A plug is one of the quickest solutions to a tire puncture. You need less than 60 seconds for plugging. The technique prevents the tire from deflating fully. A tire plug is not a permanent fix. In addition, you should not drive your vehicle for so long after fixing the tire plug. They only serve as a temporary solution.
Consider visiting the repair shops and asking experienced mechanics how to fix the punctured tire permanently. There are situations that you might use the tire plug for several years, depending on the location and the extent of the tire damage.
For most people, a tire plug is a real savior. If you know how to fix it, it will get you out of problems. Tire plugs are easy to install, and they work as expected but not permanently. Notably, they are not meant to solve all the tire problems. Here are some of the details that you need to know before installing a tire plug.
What Is A Tire Plug?
Tire plugs were introduced back in early 1800 when long-distance travelers used things like metal wires or tree roots for emergency puncture repairs. Over time, the tire plugging technique has evolved, and now there is no more guesswork. If you want to solve the puncture problems using a plug, you need first to identify the puncture hole from the outside.
When doing tire plugging in whichever place on earth, you won’t lack items to help you do the technique in style. Of course, you have a toolbox full of various handy things. That is the one that will salvage you from all the puncture-associated problems.
It has been debated widely whether the tire plug should be permanent or temporary. The experts have concluded, and it’s now clear that it’s a temporary fix. They are only used to block the hole and prevent too much air from escaping. Again, it’s not something that will hold up effectively to the constant wear and tear experienced after thousands of miles.
It’s not worth the risk if you opt to use the standalone tire plug as the permanent solution. If anything happens that makes the plug jump out, the next thing is a tire blowout. Tire blow at high speed on the highways leads to a deadly accident. That is easy and cheaper to prevent.
Therefore, because of too many risks associated with tire plugging. After using the same temporary solution, let the mechanics do proper patching. A permanent seal should be installed around the damaged area. If you want to be in safer hands while driving, please consider tire plugs as a short-term solution and not a long-term fix.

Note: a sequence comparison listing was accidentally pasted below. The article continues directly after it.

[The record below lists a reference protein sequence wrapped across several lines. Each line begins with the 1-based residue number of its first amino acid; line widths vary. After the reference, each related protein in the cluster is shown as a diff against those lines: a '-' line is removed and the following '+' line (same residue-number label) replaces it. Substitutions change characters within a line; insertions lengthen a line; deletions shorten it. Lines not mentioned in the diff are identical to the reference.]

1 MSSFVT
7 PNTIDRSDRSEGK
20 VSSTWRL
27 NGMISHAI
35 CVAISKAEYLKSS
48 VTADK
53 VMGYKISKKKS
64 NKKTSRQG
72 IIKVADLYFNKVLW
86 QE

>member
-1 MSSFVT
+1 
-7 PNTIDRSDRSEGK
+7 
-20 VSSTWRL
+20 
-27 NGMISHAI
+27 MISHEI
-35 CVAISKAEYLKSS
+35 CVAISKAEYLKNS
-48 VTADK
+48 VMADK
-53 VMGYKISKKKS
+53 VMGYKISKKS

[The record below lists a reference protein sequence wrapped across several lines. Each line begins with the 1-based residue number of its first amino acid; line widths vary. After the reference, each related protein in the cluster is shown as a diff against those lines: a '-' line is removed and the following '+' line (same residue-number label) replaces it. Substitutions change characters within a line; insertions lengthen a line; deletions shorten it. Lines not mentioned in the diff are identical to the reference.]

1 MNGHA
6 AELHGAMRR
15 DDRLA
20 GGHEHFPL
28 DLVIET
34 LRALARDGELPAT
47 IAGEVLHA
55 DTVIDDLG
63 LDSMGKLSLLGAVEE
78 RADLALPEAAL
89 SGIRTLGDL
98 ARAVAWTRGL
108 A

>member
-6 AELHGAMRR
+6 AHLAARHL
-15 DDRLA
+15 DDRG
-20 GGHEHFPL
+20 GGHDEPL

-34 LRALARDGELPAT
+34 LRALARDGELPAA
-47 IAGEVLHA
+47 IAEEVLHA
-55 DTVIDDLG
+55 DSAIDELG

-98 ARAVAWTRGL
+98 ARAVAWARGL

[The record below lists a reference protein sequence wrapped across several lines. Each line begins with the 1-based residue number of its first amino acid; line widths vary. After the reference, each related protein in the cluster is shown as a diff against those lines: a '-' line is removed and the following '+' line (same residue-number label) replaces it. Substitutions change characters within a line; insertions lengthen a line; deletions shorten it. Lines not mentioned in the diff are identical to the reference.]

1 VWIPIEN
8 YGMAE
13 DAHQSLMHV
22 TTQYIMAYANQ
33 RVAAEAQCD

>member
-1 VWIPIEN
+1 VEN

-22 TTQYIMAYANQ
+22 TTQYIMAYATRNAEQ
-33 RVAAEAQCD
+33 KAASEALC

Can You Do Tire Plugging Twice?
It’s never a smart idea to plug your tire twice. According to specialists, tires should only be plugged once, after which you should consider replacing the tire. You’ll avoid a blowout by replacing a clogged tire, and you’ll be able to travel safely on your wheels.
When Not To Use a Tire Plug
In some cases, tire plugs will not be effective. Using a plug can sometimes be more harmful than beneficial. In such cases, it is preferable to delegate the leak to an expert. From there, the necessary fixation will be sought out. Here are some scenarios in which you may require more than simply a plug:
Although several holes in a tire can be repaired by patching or plugging, it’s not recommended if they are within a circumference of 16 inches from each other. You will need to change your tires in this situation. Also, don’t attempt to repair large holes in your tire because your efforts may be ineffective or cause more harm than good. Visit the car service centers.
Tire Wall Holes
If the hole in your tire is on the walls, never fill or repair it with a tire plug. The plug repair techniques are only safe to use on the treads. Using them on the walls will only put you in danger.
Diameter of 14 Inches or More
Please make sure the hole in your tire is smaller than 14 inches in diameter before plugging it. It’s not a good idea to fill a hole larger than that.
Plugs versus Patches
If you are to decide between a plug and a patch, here’s the deal: both are effective depending on the damage!
Patches are frequently the favored form of tire repair since experts and beginners may do them. You’ll have to spend a lot of money to fix a patch.
The tire professionals will remove your tire from your vehicle, examine it for leaks, and then repair it from the inside out to guarantee a secured patch. Your tire professional will leave nothing to chance, thanks to the sophisticated process.
On the other hand, tire plugs are significantly easier to replace and may be done by anybody. When compared to tire patches, they will cost you a little less. They also require less time because the tire does not have to be removed from the vehicle to install the plug.
If you are certain that you will replace your tire, a plug is the best option. If you want something a little more permanent, patches are the way to go.
When Should You Replace a Plugged Tire?
It would be important if you consider replacing your plugged tire as soon as possible, regardless of how good it looks or feels. However, you can drive around with plugged tires for a month or so, but not longer than that.
Alternatively, you might speak with a tire expert to give their take on the status and condition of the tires. Replacing a newly purchased tire may be a frustrating experience. When you evaluate the safety benefits that come with a new tire, it becomes much more bearable.
The best part about tire replacement is that you don’t have to buy new ones. You might replace your automobile tires with slightly used ones that would serve the same purpose.
As you can see, there are several dos and don’ts when it comes to tire plugging. The major don’t, is to use tire plugs as a permanent solution. Remember that the next time a nail gets stuck in your tire, a tire plug only serves as a temporary solution.